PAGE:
There are many ways to crush a can. You can twist it in your hand, step on it with your foot, and even smash it against your forehead (ouch!).
What if I tell you that you can crush a can with air?
In this air pressure experiment, I will show you how we can crush an empty soda can using nothing else but a heat source and water. Your kids will love the can implode like magic when it touches the ice water.
** This experiment is awesome for younger kids to watch, but not to do. Please use caution while handling the hot can and ask your kids to step back while you demonstrate.
How to Crush a Can with Air Pressure
- Stove or hot plate
1. Rinse the inside of the cans.
2. Fill the bowl with water. Add ice.
3. Add about a tablespoon of water to the can.
4. Place the can on the stovetop or hot plate until the water inside boils. You can hear the bubbling water and see the steam rising from the can.
5. Use the tongs to get a good grip near the bottom of the can (with your palm facing up). As fast as you can (but safety first!), move the can to the bowl and turn it upside down into the cold water.
6. Try and contain your surprise as you hear the loud “pop” and see the can crushed instantly!
Did you jump when the can imploded? I knew the “pop” was coming but I jumped anyway … all 3 times we did the experiment.
The first time we did this can crusher experiment, we did a couple of things wrong and the can did not implode. Here are some learnings from our mistakes:
- Make sure you boil the water inside the can. You might see steam come out of the opening but also listen for the bubbling of boiling water.
- When you plunge the soda can upside down into the cold water, make sure you are holding the can straight up and down instead of slightly sideways. You don’t want cold water to enter the can.
- Do place the can inside the cold water immediately after removing it from the heat source. Waiting too long would allow the hot water vapor to escape and cold air to get inside.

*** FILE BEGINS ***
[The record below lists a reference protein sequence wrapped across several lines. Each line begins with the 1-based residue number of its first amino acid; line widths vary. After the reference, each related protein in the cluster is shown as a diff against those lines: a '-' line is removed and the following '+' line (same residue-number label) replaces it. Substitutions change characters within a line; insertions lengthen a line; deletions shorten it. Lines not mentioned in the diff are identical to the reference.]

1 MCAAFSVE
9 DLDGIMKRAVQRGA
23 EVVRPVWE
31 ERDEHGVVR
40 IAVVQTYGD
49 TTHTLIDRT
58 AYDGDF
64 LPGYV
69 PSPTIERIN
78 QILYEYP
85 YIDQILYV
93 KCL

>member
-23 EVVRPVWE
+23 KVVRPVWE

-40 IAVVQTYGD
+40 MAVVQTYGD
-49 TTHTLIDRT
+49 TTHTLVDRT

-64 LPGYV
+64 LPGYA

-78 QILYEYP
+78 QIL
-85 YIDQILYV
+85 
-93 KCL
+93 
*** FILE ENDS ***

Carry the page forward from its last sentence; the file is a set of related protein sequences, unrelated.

Science Behind the Can Crush Experiment
This science experiment is great to show your kids how powerful air can be. Since we can’t see air, we often forget about it. But air pressure can actually apply a lot of force on objects (and us!).
When the water inside the can boils, the hot water vapor pushes out the cool air inside the can. The water vapor also exerts pressure on the inside walls of the can, pushing it outward. At this point the air pressure inside the can is equal to the outside of the can.
When you turn the can upside down and plunge it into cold water, you suddenly cooled the can. The change in temperature caused the water vapor in the can to condense into a few drops of liquid, which take up much less space.
The pressure inside the can is much less than the outside of the can. With the opening of the can in the water, no outside air can get in. The result is the difference in air pressure between the inside and outside of the can was great enough to crush it.
When you lift the crushed can, you probably notice that there is water inside the can. Similar to what we saw in the rising water experiment, with the pressure outside the can much greater than the pressure inside, the pressure actually pushes the ice water up and into the can.
For more air pressure fun, check out: